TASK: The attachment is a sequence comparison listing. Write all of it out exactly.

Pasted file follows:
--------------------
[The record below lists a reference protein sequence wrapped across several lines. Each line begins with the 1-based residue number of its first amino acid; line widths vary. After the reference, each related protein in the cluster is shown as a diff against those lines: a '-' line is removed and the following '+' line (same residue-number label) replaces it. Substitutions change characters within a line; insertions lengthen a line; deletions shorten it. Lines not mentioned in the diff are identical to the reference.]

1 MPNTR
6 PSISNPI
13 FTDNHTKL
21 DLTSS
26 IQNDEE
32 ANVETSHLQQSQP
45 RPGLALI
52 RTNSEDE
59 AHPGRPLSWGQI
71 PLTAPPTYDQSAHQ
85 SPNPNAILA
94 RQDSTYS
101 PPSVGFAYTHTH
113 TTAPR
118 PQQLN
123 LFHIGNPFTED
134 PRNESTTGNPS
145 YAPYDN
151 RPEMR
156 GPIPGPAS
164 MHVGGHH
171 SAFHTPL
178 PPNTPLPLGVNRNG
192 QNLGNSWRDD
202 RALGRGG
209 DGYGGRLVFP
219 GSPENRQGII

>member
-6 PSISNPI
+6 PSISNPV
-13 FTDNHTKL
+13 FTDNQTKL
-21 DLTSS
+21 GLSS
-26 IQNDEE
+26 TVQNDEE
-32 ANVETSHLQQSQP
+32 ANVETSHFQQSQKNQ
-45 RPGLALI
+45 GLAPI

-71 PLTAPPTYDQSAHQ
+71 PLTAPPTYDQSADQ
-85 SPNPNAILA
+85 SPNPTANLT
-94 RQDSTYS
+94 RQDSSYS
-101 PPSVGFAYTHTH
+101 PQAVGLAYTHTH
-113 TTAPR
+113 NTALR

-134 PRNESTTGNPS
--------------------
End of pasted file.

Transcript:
[The record below lists a reference protein sequence wrapped across several lines. Each line begins with the 1-based residue number of its first amino acid; line widths vary. After the reference, each related protein in the cluster is shown as a diff against those lines: a '-' line is removed and the following '+' line (same residue-number label) replaces it. Substitutions change characters within a line; insertions lengthen a line; deletions shorten it. Lines not mentioned in the diff are identical to the reference.]

1 MPNTR
6 PSISNPI
13 FTDNHTKL
21 DLTSS
26 IQNDEE
32 ANVETSHLQQSQP
45 RPGLALI
52 RTNSEDE
59 AHPGRPLSWGQI
71 PLTAPPTYDQSAHQ
85 SPNPNAILA
94 RQDSTYS
101 PPSVGFAYTHTH
113 TTAPR
118 PQQLN
123 LFHIGNPFTED
134 PRNESTTGNPS
145 YAPYDN
151 RPEMR
156 GPIPGPAS
164 MHVGGHH
171 SAFHTPL
178 PPNTPLPLGVNRNG
192 QNLGNSWRDD
202 RALGRGG
209 DGYGGRLVFP
219 GSPENRQGII

>member
-6 PSISNPI
+6 PSISNPV
-13 FTDNHTKL
+13 FTDNQTKL
-21 DLTSS
+21 GLSS
-26 IQNDEE
+26 TVQNDEE
-32 ANVETSHLQQSQP
+32 ANVETSHFQQSQKNQ
-45 RPGLALI
+45 GLAPI

-71 PLTAPPTYDQSAHQ
+71 PLTAPPTYDQSADQ
-85 SPNPNAILA
+85 SPNPTANLT
-94 RQDSTYS
+94 RQDSSYS
-101 PPSVGFAYTHTH
+101 PQAVGLAYTHTH
-113 TTAPR
+113 NTALR

-134 PRNESTTGNPS